Ella (Amber Benson) is a young mother living in a house with severe plumbing problems. Her husband Herman (fellow filmmaker Travis Betz), a roadie for Hoobastank (of all things), went a little loopy after the birth of their daughter, Lucy, and is now holed up at Buzz’s in a drug-induced, debt-heavy sabattacal. In need of clean water, Ella picks Jack’s name out of the phone book—the way of this peaceful warrior is that of the handyman. This is before Ella learns of her deadbeat spouse’s debt to psychopath, Buzz. Actually, Buzz is much more than a psychopath, more than a sociopath. He’s a charismatic, amoral, self-affirming bar owner-cum-cult leader who promises those he doesn’t like—or happens to notice—with death via dismantling at the hands of his chief thug, Mr. Lizard. What’s more amoral than a sociopath? An anthropath, perhaps? Whatever, you don’t want to owe money to Buzz.
You know what annoys Buzz more than being owed money? Owing money to someone else. In this case, the corrupt, racist Sherriff Haggler (The Hills Have Eyes remake’s Ezra Buzzington), who wants his payoff and demands it in a most demeaning fashion. The laws of physics dictate that shit rolls downhill, to Buzz calls in poor Herman’s marker, gives him 24 hours to get the money and then has Mr. Lizard eject him from the bar in a most unfriendly fashion.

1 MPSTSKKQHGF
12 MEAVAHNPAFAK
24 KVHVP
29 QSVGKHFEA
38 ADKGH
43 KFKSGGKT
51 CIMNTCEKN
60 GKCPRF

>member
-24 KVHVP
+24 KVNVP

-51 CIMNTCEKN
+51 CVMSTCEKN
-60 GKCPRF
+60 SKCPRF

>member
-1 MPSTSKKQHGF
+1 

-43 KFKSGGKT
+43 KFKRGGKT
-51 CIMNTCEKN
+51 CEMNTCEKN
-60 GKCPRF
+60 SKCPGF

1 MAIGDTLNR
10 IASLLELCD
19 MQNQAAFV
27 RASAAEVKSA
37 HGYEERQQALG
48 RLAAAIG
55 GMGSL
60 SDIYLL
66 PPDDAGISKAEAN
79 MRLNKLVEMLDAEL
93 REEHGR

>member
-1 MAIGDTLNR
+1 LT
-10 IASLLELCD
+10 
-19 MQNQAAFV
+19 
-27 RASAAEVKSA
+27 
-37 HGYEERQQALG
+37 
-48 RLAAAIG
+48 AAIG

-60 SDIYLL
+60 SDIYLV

Over the course of a few scenes, Jack becomes involved in Herman’s plight because it has become Ella’s plight. Jack is cut from the same cloth as most wayward heroes on the path of redemption—particularly Shane, according to an interview with Roberts at the Daily Grindhouse—so he isn’t likely to leave a damsel in distress. Before you jump to conclusions, he’s doing this out of pure spirit. Yes, Herman is a junkie, a bad husband, irresponsible, lazy, most likely unwashed and very much an ungrateful jerk, but these facts aren’t lost on anybody. The deeper he drags Jack (and Mo) into his pit of karmic despair, the more everyone—even Buzz!—questions why they’re bothering to help him out at all. The lesson to be taken away is if you’re going to be a selfish schlep of a person, you’d better have a pretty and capable wife and an adorable baby at home. Otherwise even Mother Theresa would be inclined to throw you to the wolves.
As can be expected, things spiral out of control, epically and apocalyptically. Jack attempts to make good on Herman’s debt by lending him half of the money he owes Buzz in a show of good faith, but Buzz isn’t one to focus on problem-solving. In a matter of minutes, the casual morning meeting results in Buzz accidentally blowing up his bar—it’s a Rube Goldberg-esque chain of cause and effect, but the end result is that Buzz accidentally shoots one of his meth chemists mid-cook and, as we all know, meth is a most volatile and tempermental chemical potion. Emotionally, it’s the fourteen-year-old-girl of drugs.